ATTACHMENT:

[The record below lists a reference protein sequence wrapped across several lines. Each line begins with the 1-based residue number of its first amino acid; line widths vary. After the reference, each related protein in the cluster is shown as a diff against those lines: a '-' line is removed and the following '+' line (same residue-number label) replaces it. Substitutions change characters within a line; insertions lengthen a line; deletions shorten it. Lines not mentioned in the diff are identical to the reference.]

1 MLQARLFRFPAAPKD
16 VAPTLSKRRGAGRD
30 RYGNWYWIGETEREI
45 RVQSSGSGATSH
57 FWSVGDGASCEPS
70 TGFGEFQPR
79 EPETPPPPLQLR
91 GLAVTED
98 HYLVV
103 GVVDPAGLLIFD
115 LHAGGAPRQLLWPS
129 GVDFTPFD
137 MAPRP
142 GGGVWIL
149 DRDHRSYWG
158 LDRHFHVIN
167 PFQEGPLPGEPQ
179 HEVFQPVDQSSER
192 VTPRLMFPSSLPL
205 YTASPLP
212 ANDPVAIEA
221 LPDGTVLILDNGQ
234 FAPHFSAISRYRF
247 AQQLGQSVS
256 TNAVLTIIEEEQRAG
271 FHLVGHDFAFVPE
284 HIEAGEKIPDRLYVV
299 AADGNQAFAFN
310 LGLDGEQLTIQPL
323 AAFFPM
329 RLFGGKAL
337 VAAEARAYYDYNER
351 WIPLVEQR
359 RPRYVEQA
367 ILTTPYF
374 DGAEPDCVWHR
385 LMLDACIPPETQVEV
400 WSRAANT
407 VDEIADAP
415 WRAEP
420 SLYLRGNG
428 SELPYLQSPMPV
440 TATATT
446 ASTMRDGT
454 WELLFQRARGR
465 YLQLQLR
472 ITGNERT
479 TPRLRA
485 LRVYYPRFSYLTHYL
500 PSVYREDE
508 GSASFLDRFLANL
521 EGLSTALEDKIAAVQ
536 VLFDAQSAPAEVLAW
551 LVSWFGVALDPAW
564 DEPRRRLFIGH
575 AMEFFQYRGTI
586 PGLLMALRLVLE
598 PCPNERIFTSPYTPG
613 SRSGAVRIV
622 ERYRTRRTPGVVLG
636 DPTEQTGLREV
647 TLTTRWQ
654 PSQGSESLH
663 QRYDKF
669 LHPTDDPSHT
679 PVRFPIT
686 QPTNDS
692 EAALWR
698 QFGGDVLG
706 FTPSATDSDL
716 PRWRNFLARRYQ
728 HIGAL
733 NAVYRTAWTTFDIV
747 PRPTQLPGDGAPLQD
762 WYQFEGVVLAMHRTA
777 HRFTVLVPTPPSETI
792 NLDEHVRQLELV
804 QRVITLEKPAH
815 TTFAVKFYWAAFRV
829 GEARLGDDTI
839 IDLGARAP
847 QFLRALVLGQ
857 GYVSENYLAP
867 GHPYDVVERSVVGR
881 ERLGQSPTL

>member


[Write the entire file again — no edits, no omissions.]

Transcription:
[The record below lists a reference protein sequence wrapped across several lines. Each line begins with the 1-based residue number of its first amino acid; line widths vary. After the reference, each related protein in the cluster is shown as a diff against those lines: a '-' line is removed and the following '+' line (same residue-number label) replaces it. Substitutions change characters within a line; insertions lengthen a line; deletions shorten it. Lines not mentioned in the diff are identical to the reference.]

1 MLQARLFRFPAAPKD
16 VAPTLSKRRGAGRD
30 RYGNWYWIGETEREI
45 RVQSSGSGATSH
57 FWSVGDGASCEPS
70 TGFGEFQPR
79 EPETPPPPLQLR
91 GLAVTED
98 HYLVV
103 GVVDPAGLLIFD
115 LHAGGAPRQLLWPS
129 GVDFTPFD
137 MAPRP
142 GGGVWIL
149 DRDHRSYWG
158 LDRHFHVIN
167 PFQEGPLPGEPQ
179 HEVFQPVDQSSER
192 VTPRLMFPSSLPL
205 YTASPLP
212 ANDPVAIEA
221 LPDGTVLILDNGQ
234 FAPHFSAISRYRF
247 AQQLGQSVS
256 TNAVLTIIEEEQRAG
271 FHLVGHDFAFVPE
284 HIEAGEKIPDRLYVV
299 AADGNQAFAFN
310 LGLDGEQLTIQPL
323 AAFFPM
329 RLFGGKAL
337 VAAEARAYYDYNER
351 WIPLVEQR
359 RPRYVEQA
367 ILTTPYF
374 DGAEPDCVWHR
385 LMLDACIPPETQVEV
400 WSRAANT
407 VDEIADAP
415 WRAEP
420 SLYLRGNG
428 SELPYLQSPMPV
440 TATATT
446 ASTMRDGT
454 WELLFQRARGR
465 YLQLQLR
472 ITGNERT
479 TPRLRA
485 LRVYYPRFSYLTHYL
500 PSVYREDE
508 GSASFLDRFLANL
521 EGLSTALEDKIAAVQ
536 VLFDAQSAPAEVLAW
551 LVSWFGVALDPAW
564 DEPRRRLFIGH
575 AMEFFQYRGTI
586 PGLLMALRLVLE
598 PCPNERIFTSPYTPG
613 SRSGAVRIV
622 ERYRTRRTPGVVLG
636 DPTEQTGLREV
647 TLTTRWQ
654 PSQGSESLH
663 QRYDKF
669 LHPTDDPSHT
679 PVRFPIT
686 QPTNDS
692 EAALWR
698 QFGGDVLG
706 FTPSATDSDL
716 PRWRNFLARRYQ
728 HIGAL
733 NAVYRTAWTTFDIV
747 PRPTQLPGDGAPLQD
762 WYQFEGVVLAMHRTA
777 HRFTVLVPTPPSETI
792 NLDEHVRQLELV
804 QRVITLEKPAH
815 TTFAVKFYWAAFRV
829 GEARLGDDTI
839 IDLGARAP
847 QFLRALVLGQ
857 GYVSENYLAP
867 GHPYDVVERSVVGR
881 ERLGQSPTL

>member